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After plenty of coding in the past days, I'm finally (um) pretty much stuck.

My application listens for an external NSNotification sent by iTunes. The notification is sent out whenever the current playing status changes, in this case most interestingly when the current stream title changes. When you connect to a new radio station, two notifications are usually sent - one as soon as iTunes connects, with the station name as the title, and one soon thereafter (a second or so) with the actual artist and title of the current song. I'm only interested in the artist/title combo, or the second notification. Or, if there's still only one notification sent after a two second pause, use the first one. (Since there's no way of knowing whether there will be one or two beforehand, the timeout is the only way I can think of.)

In fewer words, I want to call a method only the second time a condition occurs, OR after a two-second timeout if only one notification is sent. It should reset back to do the whole deal again after the two seconds have passed.

Any ideas?

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2 Answers

up vote 1 down vote accepted

This isn't too complicated. You just need to hang on to the first notification until either the timer fires or the second notification comes in. The comments I put in the code should explain the procedure.

- (void)awakeFromNib {
    // Register for the notification you're interested in
    [[NSDistributedNotificationCenter defaultCenter] addObserver:self 
                                                        selector:@selector(iTunesNoteCallback:) 
                                                            name:NSTheiTunesNotificationImInterestedIn 
                                                          object:nil]; // @"iTunes"?
}

- (void)iTunesNoteCallback:(NSNotification *)note {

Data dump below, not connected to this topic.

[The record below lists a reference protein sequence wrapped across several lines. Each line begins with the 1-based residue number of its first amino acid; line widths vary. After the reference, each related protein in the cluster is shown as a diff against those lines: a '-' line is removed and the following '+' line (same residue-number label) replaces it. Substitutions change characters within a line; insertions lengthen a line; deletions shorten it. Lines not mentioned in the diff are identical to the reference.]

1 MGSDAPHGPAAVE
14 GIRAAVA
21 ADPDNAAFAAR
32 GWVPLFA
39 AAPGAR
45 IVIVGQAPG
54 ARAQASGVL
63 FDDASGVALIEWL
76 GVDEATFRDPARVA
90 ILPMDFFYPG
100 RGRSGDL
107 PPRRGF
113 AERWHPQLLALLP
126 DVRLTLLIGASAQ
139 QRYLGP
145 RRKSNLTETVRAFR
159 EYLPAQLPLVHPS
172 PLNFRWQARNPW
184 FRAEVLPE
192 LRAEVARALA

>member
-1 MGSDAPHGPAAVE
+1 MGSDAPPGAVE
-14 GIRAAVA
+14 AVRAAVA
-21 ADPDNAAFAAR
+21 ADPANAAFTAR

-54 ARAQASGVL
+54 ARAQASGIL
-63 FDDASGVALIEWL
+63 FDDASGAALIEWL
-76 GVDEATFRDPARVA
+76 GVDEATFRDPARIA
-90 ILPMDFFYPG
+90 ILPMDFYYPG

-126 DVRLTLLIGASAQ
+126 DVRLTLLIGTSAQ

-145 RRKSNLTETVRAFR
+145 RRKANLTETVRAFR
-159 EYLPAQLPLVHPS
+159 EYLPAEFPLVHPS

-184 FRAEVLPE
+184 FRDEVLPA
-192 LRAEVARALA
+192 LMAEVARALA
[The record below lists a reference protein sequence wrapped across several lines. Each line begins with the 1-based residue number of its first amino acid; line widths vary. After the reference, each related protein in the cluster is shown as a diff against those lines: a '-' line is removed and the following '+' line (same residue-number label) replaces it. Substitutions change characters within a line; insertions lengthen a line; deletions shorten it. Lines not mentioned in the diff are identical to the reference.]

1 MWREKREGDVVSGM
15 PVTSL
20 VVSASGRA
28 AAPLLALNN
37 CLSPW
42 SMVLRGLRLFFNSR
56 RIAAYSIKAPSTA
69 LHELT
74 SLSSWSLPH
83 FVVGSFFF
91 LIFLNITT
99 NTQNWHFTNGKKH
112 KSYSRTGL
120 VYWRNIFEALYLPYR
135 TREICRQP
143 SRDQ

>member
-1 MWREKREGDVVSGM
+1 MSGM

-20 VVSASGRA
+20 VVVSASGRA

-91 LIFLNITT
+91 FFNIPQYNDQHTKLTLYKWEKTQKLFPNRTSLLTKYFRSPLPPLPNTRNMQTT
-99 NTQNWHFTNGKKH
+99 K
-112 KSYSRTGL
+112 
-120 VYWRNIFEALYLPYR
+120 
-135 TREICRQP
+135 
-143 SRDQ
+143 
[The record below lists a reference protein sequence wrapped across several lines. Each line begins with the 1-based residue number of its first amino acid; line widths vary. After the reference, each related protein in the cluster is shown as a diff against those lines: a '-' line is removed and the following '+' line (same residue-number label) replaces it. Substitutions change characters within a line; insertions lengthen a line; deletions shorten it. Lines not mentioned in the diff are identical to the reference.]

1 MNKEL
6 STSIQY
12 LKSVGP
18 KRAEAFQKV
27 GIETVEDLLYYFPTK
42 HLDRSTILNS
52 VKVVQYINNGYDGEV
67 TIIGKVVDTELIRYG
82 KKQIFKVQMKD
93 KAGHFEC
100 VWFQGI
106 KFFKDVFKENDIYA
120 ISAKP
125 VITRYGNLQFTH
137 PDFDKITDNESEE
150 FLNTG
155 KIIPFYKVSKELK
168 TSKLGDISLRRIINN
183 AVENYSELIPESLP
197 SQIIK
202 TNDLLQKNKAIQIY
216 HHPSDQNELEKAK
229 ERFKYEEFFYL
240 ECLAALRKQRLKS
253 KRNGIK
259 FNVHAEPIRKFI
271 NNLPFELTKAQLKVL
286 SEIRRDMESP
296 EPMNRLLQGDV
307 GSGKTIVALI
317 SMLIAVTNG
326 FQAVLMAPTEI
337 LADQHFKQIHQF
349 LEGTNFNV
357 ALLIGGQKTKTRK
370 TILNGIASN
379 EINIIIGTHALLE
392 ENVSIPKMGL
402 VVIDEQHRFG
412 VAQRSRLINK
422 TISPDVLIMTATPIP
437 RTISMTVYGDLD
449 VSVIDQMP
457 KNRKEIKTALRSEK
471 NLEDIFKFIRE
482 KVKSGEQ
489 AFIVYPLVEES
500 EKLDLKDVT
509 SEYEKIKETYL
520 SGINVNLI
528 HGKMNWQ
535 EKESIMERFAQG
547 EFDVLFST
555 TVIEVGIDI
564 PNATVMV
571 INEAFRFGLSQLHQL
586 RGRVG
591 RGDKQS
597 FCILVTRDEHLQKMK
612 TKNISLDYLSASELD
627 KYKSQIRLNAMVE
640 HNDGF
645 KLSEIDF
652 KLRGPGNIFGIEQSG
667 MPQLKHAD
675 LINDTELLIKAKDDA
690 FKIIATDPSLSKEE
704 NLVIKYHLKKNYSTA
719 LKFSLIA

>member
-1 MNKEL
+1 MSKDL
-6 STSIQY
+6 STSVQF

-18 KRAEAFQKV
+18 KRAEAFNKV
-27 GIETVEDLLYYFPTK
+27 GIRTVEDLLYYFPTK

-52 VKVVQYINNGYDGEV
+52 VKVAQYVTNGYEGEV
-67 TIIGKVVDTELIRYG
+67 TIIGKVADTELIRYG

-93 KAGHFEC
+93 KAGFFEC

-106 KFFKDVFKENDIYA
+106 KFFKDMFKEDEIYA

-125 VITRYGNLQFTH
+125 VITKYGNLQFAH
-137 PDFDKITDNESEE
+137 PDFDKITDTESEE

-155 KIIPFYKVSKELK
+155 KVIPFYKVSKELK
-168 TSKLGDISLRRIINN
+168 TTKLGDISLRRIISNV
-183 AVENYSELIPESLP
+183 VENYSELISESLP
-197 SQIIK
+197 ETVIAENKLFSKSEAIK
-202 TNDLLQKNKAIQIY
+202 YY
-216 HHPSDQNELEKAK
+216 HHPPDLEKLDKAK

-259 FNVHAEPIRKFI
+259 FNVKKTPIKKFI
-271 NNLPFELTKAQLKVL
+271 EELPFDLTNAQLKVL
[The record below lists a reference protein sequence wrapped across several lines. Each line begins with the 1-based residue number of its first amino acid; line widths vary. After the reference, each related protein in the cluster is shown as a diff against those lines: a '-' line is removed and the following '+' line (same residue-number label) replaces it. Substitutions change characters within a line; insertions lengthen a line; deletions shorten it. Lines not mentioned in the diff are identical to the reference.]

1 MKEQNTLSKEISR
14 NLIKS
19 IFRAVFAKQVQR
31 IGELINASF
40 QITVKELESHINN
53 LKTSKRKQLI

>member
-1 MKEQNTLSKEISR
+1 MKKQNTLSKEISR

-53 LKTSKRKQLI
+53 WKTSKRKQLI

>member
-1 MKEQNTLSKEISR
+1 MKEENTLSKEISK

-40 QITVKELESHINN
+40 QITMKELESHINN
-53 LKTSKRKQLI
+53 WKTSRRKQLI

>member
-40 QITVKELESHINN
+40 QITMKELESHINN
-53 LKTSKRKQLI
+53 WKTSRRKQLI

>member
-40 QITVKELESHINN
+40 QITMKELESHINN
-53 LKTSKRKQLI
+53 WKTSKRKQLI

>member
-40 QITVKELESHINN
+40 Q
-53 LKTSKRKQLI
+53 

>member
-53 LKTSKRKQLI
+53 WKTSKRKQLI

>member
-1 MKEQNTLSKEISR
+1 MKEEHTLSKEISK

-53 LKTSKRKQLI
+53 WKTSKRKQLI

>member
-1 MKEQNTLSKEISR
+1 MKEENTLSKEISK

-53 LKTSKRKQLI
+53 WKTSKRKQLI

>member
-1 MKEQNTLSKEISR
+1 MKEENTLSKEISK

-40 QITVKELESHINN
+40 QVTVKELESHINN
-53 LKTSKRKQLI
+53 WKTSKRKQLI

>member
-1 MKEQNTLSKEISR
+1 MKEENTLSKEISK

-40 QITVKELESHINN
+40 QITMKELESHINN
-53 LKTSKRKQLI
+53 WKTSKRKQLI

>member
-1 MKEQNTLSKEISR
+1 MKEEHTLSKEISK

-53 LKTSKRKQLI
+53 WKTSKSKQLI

// Check whether there's been a notification already
    if( !gotFirstNote ){
        // If so, hang on to it,
        gotFirstNote = YES;
        self.currNote = note; // With currNote declared as a retained property
        // and start a timer.
        noteTimer = [NSTimer scheduledTimerWithTimeInterval:2.0 
                                                     target:self 
                                                   selector:@selector(actOniTunesInfo:) 
                                                   userInfo:nil repeats:NO];
    }
    else {
        // However, if we got a notification already,
        // hang on to the new one,
        self.currNote = note;
        // stop the timer, 
        [noteTimer invalidate];
        // and call the same method the timer would have
        [self actOniTunesInfo:nil];
    }
}

- (void)actOniTunesInfo:(NSTimer *)timer {
    // Reset the flag
    gotFirstNote = NO;
    // Use currNote; doesn't matter which one it is,
    // it's the best info we've gotten
}

If there are two types of notifications, it's even simpler. You no longer need the flag, you just register two callbacks, and as soon as the second one is called, you can invalidate the timer, release the first notification, and use the info you've just gotten.

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Thanks. I went with pretty much this solution thanks to the relative simplicity. (It was a bit trickier with the timer due to threading.) –  exscape Mar 23 '11 at 15:27
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You need to create a data model that can store and model the notfications as well as their order and timing.

First you would need a data object to store each notification and data about the notification. - the notification object - the time stamp when the notification arrived - type of notification

Then you would need a container-object that could hold the data-objects in an array as well as start and catch timers. So, when a notification arrives, it is classified, stored in a data object which is then pushed onto the array. If it is the first type of notification the container object starts a two second timer. If another notification of the second type arrives, the container-object kills the timer but if the timer fires, then it returns the data-object of the last first type notification that is more than two seconds old.

Once you've triggered an action, empty the container-object and start over.

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This seems to me like over-engineering a solution. You can retain the notification objects directly; if you've already got one, just use the new one. –  Josh Caswell Mar 22 '11 at 22:07
    
What exact object will retain the notification object directly? Are you just going to cram it in random controller somewhere? Will you need to access the notification in only on location in the app or might you have to multiple access points? In this case, the notification contain data and combined with their order and timing become part of the logic of the data model. In my experience, it saves time to encapsulate such data in a dedicated object of some kind. Then you have it and don't have worry about from then out. You can plug the data object into the app anywhere and it will work. –  TechZen Mar 23 '11 at 0:44
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